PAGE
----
Sister Helen (2002)


God bless Sister Helen Travis, with her foul mouth, black wimple, "I ♥ Jesus" T-shirt, and irascible, abrasive attitude. She might be a bit crazy, this feisty, diminutive 69-year-old Benedictine nun living in a rundown South Bronx building with as many as 20-plus male drug addicts and alcoholics abiding by her strict regiment of curfews, urine tests, community service, and biweekly house meetings. But she’s also the best thing that’s happened to many of them in a long time.

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2002, R & R Films / HBO. Directed by Rebecca Cammisa and Rob Fruchtman. Documentary.

Artistic/Entertainment Value

Moral/Spiritual Value

+3 / -2

Age Appropriateness

Teens & Up

MPAA Rating


Caveat Spectator

Constant references to and some depictions of drug abuse; recurring obscene and vulgar references.

During the course of this stark, compelling Sundance award-winning documentary, which eschews voiceover narration and Q&A interview footage for fly-on-the-wall observation, we learn that the woman who founded the John Thomas Travis Center on East 142nd Street in the Bronx is herself a recovering alcoholic who was once married and had three children. By the time she was in her mid-fifties, her husband and two sons were both dead, the husband to heart attack, the sons to drug overdose and murder (her daughter is still alive). At 56 she became a Benedictine nun, and shortly afterward founded the Center to "do for other people’s sons what I couldn’t do for my own." Her Center is an opportunity for redemption for these men, and also for herself.

At times Sr. Helen shows great affection for her men; other times her tough-love approach seems to verge on excessive harshness, even cruelty. Barking, snapping, upbraiding charges and candidates alike for offenses ranging from lying to relapsing to failing to shower, the tiny woman can reduce a hulking man to the brink of tears, while other residents stand by grinning stupidly like schoolboys watching the scolding of a classmate.

But then one resident says in a chastened voice, "Sometimes I feel like she’s too good to us… We shouldn’t take advantage of that," and one wonders if some of her charges don’t find the very harshness of her treatment energizing. There’s even a level of kitsch in the old dame’s sanctified grandma-from-hell routine, as she sarcastically laces into her charges with rosary beads clutched in her hands, then wanders down a hallway humming Sinatra’s "I Did It My Way."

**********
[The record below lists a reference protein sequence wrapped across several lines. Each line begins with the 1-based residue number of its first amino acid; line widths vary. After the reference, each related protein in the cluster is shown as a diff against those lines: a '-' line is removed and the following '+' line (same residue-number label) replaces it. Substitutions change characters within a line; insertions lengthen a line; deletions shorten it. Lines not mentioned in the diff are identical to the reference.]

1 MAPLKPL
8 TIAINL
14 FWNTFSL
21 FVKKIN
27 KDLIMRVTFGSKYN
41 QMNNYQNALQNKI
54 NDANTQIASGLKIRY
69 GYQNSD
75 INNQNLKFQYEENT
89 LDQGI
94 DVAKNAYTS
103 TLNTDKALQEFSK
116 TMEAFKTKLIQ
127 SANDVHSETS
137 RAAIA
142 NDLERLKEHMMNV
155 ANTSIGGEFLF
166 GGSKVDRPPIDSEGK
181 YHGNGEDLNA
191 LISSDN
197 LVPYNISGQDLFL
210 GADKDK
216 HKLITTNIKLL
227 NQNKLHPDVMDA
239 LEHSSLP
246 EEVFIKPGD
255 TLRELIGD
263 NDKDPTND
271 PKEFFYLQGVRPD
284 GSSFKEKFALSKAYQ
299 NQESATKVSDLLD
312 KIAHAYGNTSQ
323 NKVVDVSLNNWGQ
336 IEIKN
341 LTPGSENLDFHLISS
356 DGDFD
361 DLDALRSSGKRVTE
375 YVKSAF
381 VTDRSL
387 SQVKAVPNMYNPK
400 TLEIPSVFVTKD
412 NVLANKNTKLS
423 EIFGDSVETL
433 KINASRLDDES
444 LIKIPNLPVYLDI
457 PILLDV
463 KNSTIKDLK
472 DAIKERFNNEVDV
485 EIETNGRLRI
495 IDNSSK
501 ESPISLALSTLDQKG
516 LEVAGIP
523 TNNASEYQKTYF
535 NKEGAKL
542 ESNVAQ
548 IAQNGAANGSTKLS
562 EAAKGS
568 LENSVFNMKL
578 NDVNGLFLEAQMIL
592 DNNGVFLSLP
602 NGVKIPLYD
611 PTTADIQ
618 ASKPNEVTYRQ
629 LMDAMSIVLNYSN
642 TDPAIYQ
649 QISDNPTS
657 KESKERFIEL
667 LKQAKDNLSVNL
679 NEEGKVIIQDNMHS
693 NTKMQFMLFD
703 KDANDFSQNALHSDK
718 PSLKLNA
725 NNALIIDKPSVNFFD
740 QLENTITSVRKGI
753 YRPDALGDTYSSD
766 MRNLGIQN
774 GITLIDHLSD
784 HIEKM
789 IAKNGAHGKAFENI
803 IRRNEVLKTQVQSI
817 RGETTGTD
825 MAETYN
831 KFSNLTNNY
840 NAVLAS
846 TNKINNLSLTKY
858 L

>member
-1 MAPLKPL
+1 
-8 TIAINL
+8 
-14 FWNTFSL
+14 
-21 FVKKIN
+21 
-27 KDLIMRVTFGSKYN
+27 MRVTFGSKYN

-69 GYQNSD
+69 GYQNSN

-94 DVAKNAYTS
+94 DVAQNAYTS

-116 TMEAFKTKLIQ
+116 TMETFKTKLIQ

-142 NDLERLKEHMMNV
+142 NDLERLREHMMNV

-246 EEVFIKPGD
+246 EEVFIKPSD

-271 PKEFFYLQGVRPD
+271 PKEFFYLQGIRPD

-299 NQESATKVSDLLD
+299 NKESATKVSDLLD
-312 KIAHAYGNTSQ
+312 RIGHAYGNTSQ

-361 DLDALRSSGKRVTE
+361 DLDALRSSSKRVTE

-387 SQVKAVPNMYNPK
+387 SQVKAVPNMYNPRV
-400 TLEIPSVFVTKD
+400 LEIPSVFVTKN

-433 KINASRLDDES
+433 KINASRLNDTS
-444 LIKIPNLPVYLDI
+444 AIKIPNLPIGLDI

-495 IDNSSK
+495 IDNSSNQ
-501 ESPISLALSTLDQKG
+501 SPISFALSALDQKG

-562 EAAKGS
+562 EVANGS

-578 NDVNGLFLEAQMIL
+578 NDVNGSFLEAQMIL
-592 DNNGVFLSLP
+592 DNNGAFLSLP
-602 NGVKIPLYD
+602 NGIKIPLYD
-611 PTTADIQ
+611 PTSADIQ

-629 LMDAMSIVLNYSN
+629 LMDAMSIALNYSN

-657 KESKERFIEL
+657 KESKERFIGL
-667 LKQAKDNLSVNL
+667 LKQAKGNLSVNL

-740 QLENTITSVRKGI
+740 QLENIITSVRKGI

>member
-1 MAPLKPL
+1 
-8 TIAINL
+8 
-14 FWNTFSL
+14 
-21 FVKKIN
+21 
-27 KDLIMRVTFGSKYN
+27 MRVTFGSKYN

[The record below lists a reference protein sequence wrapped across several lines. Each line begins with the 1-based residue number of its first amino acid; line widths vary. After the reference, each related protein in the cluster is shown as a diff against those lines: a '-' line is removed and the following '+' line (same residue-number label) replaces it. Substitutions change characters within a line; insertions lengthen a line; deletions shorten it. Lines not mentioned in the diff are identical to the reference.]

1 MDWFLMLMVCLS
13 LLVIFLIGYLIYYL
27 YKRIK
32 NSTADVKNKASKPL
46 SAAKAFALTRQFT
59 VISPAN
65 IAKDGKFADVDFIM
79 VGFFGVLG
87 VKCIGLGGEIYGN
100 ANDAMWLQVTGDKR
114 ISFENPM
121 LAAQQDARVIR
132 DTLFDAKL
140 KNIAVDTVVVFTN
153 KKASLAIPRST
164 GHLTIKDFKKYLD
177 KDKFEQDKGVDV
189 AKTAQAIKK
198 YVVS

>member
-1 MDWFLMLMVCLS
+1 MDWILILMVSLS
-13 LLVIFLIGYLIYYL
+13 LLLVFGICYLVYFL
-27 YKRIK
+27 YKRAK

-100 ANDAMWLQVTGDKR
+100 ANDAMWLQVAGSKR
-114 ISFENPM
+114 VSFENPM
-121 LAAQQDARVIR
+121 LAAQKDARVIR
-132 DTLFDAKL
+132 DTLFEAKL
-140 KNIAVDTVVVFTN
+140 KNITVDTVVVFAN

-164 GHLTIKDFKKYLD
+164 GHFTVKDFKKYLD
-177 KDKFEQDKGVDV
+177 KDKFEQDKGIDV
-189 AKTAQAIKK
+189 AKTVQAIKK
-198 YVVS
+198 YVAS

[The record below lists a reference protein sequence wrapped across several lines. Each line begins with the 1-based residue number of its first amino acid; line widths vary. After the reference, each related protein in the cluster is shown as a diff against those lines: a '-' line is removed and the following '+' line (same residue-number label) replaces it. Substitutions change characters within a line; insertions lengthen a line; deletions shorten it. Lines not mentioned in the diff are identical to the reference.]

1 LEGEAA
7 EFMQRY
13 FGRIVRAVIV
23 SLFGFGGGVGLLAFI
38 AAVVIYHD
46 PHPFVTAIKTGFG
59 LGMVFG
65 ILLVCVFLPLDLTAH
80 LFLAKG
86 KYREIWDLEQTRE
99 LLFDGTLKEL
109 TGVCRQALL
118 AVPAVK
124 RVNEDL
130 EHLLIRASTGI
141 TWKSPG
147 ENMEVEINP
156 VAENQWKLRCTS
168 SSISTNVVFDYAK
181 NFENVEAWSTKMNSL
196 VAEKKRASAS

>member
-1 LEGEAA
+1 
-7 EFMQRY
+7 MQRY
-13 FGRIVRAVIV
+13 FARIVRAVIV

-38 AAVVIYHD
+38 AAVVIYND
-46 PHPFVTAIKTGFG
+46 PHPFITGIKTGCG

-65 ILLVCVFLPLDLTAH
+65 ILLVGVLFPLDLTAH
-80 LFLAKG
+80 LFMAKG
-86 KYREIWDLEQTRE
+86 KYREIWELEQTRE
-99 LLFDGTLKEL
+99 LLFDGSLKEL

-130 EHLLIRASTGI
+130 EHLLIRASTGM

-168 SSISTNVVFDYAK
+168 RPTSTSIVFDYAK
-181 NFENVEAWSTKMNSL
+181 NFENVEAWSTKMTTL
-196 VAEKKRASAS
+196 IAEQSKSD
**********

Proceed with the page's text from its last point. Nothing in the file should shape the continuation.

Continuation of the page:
The Center is no free ride, and unlike AA is not a lifelong alternative to an addictive lifestyle. Sr. Helen’s goal is to help residents transition back into normal life, usually within six months, and besides helping them stay clean she helps them find jobs, even providing references. In addition, residents are expected to pay rent, work in the Center’s food and clothing distribution program, and help maintain the Center’s common areas.

Directors Rebecca Cammisa and Rob Fruchtman find a remarkable level of drama in daily life at the Center, and manage to be present at a number of striking events. Among the most memorable are a confrontation over a positive drug test with a surprising ending, a pathetically funny and strangely touching relapse scene, and a shocker event that overshadows the entire film.

By the film’s end, we’ve gotten to know a number of the Center’s residents, including Ashish, a hard-drinking Indian immigrant who seems unable to stay on the wagon, Major, an older black man who wears his eight years of sobriety with rumpled dignity, Robert, once a corporate bigwig pulling down six figures who now lives in the neighborhood he once commuted to from the suburbs to score drugs. The film is grimly realistic about these men’s chances: Sister Helen is not without hope, but there’s no false optimism or sentimentality; this is reality, not fiction, and as Sr. Helen poignantly observes, "How many second chances do you get?"

See the film, and say a prayer for Sr. Helen. Pray, too, for others to join in her work.

Documentary, Religious Themes